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UZBEKISTAN


 

 

Key Economic Data 
 
  2003 2002 2001 Ranking(2003)
GDP
Millions of US $ 9,949 9,713 11,300 91
         
GNI per capita
 US $ 420 450 550 173
Ranking is given out of 208 nations - (date from the World Bank)

Books on Uzbekistan


Update No: 361 - (28/01/11)

Craig Murray on Central Asia
A leading authority on Central Asia, the highly controversial Craig Murray, former UK ambassador from in 2002to 2004, offers a sweeping review of the region’s path from independence to the post-9/11 world. The first decade of independence was disappointing for those who envisaged a straightforward transition from Soviet republics to independent states with market economies and democratic political systems. Leaders excused political failures by pointing to security risks, including the presence of terrorist training camps in Afghanistan.

The situation changed dramatically after 9/11: the camps were largely destroyed and the United States introduced a military presence. More importantly, the international community engaged with these states, to give them a "second chance" to address social and economic problems. But neither the aid-givers nor recipients were willing to approach problems in new ways. Now, terrorist groups are once again making their presence felt, and some states may be becoming global security risks. Murray's articles and books explore how the region squandered its second chance and what might happen next.

Auguries not good
Uzbekistan has the least legitimacy of any of the Central Asian regimes. Kyrgyzstan, Afghanistan and even Pakistan are at least paying lip service to democracy in the most trying times imaginable.

Kazakhstan and Turkmenistan are definitely autocracies, with plenty of political prisoners, but they are not boiled alive or drowned, as in Uzbekistan. It was Murray's public denunciation of these dreadful abuses that led to his early recall in 2004. In May 2005, as if to confirm the worst of his predictions, hundreds of people, perhaps as many as 500, are known to have been mown down in Andijan in Fergana Valley. Further reprisals do not bear thinking about.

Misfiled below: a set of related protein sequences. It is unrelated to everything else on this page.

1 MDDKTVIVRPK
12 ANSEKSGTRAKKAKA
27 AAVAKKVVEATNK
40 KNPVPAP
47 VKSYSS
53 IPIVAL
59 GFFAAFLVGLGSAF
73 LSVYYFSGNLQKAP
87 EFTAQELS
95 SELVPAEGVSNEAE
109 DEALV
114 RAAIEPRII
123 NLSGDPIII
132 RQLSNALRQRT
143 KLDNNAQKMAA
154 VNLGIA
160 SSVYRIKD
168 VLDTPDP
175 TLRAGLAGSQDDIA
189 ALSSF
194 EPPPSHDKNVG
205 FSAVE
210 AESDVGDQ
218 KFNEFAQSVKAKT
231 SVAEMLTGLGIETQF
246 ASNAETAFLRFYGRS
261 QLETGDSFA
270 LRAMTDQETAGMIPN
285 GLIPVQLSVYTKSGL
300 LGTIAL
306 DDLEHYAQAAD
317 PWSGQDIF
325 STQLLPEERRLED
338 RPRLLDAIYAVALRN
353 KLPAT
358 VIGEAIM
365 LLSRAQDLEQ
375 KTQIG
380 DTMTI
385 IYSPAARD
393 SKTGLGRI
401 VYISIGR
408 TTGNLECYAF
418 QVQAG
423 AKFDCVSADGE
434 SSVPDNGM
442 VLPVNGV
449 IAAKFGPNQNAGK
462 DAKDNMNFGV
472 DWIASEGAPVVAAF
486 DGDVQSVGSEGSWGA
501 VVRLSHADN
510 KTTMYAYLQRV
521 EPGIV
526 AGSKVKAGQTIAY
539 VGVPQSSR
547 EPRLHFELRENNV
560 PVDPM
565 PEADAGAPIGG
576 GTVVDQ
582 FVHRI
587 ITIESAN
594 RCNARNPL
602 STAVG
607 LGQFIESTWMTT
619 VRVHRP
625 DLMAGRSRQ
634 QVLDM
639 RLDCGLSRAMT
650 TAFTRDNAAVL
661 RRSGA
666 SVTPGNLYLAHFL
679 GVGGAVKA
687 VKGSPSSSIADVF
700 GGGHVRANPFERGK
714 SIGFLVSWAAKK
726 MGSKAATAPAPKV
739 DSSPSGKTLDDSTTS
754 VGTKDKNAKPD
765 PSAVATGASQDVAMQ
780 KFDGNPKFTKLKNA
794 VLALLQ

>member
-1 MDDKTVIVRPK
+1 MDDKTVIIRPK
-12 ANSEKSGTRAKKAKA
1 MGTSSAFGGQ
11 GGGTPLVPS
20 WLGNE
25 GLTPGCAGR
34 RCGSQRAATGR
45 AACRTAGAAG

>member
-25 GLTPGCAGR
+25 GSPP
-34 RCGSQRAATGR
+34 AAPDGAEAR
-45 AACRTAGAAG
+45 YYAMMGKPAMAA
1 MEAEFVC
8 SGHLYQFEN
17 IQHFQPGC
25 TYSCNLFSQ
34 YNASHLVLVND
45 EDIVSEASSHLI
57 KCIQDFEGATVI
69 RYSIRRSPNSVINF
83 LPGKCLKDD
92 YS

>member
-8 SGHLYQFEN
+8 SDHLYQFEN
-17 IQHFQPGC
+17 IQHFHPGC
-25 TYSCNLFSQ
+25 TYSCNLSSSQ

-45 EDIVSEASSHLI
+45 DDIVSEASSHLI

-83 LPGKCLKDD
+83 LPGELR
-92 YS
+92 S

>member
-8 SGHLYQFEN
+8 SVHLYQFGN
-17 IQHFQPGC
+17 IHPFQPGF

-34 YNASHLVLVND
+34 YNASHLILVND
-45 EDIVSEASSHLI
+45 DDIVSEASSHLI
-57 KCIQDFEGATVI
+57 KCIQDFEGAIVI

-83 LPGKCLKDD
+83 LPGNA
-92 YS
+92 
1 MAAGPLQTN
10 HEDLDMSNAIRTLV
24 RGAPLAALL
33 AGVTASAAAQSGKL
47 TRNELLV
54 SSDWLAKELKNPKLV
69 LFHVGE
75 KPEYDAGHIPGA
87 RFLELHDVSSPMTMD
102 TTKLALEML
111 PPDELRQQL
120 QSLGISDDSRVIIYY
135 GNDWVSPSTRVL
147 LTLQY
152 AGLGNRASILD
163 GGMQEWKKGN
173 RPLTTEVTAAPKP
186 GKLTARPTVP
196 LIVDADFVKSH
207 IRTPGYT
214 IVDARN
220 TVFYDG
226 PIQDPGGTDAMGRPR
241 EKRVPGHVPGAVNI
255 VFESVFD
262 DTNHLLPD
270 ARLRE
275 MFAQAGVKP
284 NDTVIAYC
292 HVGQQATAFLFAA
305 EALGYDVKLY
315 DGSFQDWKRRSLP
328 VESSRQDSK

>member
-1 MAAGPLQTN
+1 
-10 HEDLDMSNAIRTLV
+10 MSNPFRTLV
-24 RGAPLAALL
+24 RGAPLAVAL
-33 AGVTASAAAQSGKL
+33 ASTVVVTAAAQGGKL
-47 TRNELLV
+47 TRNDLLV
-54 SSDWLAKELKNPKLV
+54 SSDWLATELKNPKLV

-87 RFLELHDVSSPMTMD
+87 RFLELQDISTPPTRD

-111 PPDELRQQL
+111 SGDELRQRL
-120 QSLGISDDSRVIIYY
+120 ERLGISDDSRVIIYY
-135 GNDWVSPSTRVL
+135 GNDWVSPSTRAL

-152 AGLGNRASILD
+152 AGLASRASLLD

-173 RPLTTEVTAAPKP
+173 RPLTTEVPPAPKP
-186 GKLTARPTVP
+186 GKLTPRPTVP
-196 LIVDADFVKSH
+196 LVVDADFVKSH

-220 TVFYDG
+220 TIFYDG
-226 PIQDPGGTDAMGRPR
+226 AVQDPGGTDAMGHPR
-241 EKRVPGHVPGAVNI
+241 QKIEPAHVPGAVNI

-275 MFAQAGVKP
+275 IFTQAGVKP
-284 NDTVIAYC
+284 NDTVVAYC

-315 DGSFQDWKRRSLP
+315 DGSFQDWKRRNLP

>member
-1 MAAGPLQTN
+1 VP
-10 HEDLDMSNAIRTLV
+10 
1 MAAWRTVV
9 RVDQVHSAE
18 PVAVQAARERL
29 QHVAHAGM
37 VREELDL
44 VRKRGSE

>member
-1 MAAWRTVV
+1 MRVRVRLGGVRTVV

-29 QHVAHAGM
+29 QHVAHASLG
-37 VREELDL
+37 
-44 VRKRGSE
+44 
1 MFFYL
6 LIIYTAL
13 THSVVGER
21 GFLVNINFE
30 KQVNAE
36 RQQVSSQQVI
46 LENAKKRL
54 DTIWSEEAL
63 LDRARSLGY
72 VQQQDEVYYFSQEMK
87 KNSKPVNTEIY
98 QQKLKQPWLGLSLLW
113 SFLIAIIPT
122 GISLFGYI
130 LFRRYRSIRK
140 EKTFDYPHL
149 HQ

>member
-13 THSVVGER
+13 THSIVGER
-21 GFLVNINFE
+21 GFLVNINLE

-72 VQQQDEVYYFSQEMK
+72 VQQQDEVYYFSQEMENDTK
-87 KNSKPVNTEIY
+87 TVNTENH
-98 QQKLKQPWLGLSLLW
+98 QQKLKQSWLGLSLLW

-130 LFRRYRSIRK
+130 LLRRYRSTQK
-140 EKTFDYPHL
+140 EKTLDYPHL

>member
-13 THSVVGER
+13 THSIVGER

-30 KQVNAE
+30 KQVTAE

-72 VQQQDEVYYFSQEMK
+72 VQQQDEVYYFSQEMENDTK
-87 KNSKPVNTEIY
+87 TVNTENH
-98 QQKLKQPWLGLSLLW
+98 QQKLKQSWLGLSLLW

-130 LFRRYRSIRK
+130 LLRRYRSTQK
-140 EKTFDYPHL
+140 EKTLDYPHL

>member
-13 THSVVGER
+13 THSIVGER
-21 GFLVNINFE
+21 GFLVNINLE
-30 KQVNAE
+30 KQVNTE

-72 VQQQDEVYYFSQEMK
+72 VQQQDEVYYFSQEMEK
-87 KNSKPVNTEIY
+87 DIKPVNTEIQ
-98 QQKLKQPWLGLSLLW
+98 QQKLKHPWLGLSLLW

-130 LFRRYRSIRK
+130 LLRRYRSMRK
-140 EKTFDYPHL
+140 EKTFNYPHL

Books are banned, except of a purely functional, technical sort. It is a peculiarly Eastern totalitarian state.

The evil genius
The moving spirit behind the regime is Islam Karimov, president since the collapse of communism. He is the only other such long-timer in the former Soviet Union. But Nazarbayev has a cornucopia of resources to offer his people. Karimov has only repression.

The Grim Reaper seems the only hope. There have been rumours of his possessing a deadly disease for years. It looks like wish-fulfilment.

The next in line elder daughter, Karimova, is as corrupt as they come. But she may be more humane. The repression is counter-productive, directed against a religion that thrives on martyrs. However, the Uzbeks drink vodka and have a secular outlook. She is more likely to be under Western influence. She is a social activist (opening kindergartens and the like), a businesswoman, singer and diplomat (Uzbek ambassador to Spain). She is also friendly with Bill Clinton and recently opened a fashion show in New York.

She has never uttered a word of criticism of her father. But it would be folly for her to do so, if she wants to succeed him, which she does. But he is only 72, with the best medical treatment in the world. They may have a long wait.

Karimov and the EU
In 2005 after the mass killing of hundreds of protesters the EU imposed sanctions, including a visa ban and an arms embargo and demanded an independent inquiry into the killings. Six years is a long time in politics and in January 2011 Karimov was a welcome visitor to Brussels. Sanctions were dropped by the EU two years ago and nobody was held to account for the killings. Why the change in policy? Could it be that the EU (and NATO) need Uzbek cooperation in maintaining supply routes to Afghanistan, and also have an eye on Uzbekistan’s energy reserves? José Manuel Barroso, the commission president, stated that he had pressed Karimov hard on human rights and political prisoners during talks on security and energy. It seems unlikely that Karimov, hardened old Stalinist that he is, will lose any sleep over that. The EU claims to be a champion of universal values and human rights but its attitude to Uzbekistan and other dictatorships suggests its political, economic, commercial and strategic interests will always come first.
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